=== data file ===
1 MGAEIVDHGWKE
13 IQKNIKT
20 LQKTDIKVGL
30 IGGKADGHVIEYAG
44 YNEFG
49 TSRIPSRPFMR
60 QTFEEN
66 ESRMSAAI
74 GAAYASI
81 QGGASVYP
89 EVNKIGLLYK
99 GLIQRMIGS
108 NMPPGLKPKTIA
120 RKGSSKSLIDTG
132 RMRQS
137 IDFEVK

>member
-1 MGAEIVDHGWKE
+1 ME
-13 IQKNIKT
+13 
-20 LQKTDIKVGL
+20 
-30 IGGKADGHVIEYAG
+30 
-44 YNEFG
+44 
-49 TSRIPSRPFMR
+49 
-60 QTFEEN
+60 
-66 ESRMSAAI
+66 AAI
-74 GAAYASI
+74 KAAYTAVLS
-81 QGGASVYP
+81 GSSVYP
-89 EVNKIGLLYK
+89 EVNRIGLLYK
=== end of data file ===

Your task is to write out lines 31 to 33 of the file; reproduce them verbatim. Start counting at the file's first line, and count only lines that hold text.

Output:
+60 
-66 ESRMSAAI
+66 AAI